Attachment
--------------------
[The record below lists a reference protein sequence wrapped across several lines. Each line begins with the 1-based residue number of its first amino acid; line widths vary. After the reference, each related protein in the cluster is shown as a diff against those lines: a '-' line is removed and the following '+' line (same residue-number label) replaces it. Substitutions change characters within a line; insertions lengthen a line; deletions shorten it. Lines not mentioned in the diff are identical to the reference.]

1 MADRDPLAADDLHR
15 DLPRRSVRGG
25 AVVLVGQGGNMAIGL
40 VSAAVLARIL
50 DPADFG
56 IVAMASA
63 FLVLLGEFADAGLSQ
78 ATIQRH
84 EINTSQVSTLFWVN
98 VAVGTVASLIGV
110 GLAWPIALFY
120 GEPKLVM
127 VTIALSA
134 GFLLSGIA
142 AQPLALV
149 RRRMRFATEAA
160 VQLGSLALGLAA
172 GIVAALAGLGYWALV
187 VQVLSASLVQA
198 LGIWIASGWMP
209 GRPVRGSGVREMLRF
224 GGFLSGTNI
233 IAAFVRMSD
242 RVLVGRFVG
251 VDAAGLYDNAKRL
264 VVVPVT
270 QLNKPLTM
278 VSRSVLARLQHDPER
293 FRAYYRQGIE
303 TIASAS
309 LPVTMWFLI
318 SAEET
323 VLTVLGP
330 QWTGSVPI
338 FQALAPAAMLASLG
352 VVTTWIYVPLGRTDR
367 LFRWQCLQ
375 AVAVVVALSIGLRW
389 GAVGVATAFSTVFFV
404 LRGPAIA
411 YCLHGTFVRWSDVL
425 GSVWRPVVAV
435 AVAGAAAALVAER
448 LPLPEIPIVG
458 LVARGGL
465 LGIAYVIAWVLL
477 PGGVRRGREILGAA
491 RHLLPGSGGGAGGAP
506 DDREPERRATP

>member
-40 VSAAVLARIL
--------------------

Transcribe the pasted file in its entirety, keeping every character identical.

[The record below lists a reference protein sequence wrapped across several lines. Each line begins with the 1-based residue number of its first amino acid; line widths vary. After the reference, each related protein in the cluster is shown as a diff against those lines: a '-' line is removed and the following '+' line (same residue-number label) replaces it. Substitutions change characters within a line; insertions lengthen a line; deletions shorten it. Lines not mentioned in the diff are identical to the reference.]

1 MADRDPLAADDLHR
15 DLPRRSVRGG
25 AVVLVGQGGNMAIGL
40 VSAAVLARIL
50 DPADFG
56 IVAMASA
63 FLVLLGEFADAGLSQ
78 ATIQRH
84 EINTSQVSTLFWVN
98 VAVGTVASLIGV
110 GLAWPIALFY
120 GEPKLVM
127 VTIALSA
134 GFLLSGIA
142 AQPLALV
149 RRRMRFATEAA
160 VQLGSLALGLAA
172 GIVAALAGLGYWALV
187 VQVLSASLVQA
198 LGIWIASGWMP
209 GRPVRGSGVREMLRF
224 GGFLSGTNI
233 IAAFVRMSD
242 RVLVGRFVG
251 VDAAGLYDNAKRL
264 VVVPVT
270 QLNKPLTM
278 VSRSVLARLQHDPER
293 FRAYYRQGIE
303 TIASAS
309 LPVTMWFLI
318 SAEET
323 VLTVLGP
330 QWTGSVPI
338 FQALAPAAMLASLG
352 VVTTWIYVPLGRTDR
367 LFRWQCLQ
375 AVAVVVALSIGLRW
389 GAVGVATAFSTVFFV
404 LRGPAIA
411 YCLHGTFVRWSDVL
425 GSVWRPVVAV
435 AVAGAAAALVAER
448 LPLPEIPIVG
458 LVARGGL
465 LGIAYVIAWVLL
477 PGGVRRGREILGAA
491 RHLLPGSGGGAGGAP
506 DDREPERRATP

>member
-40 VSAAVLARIL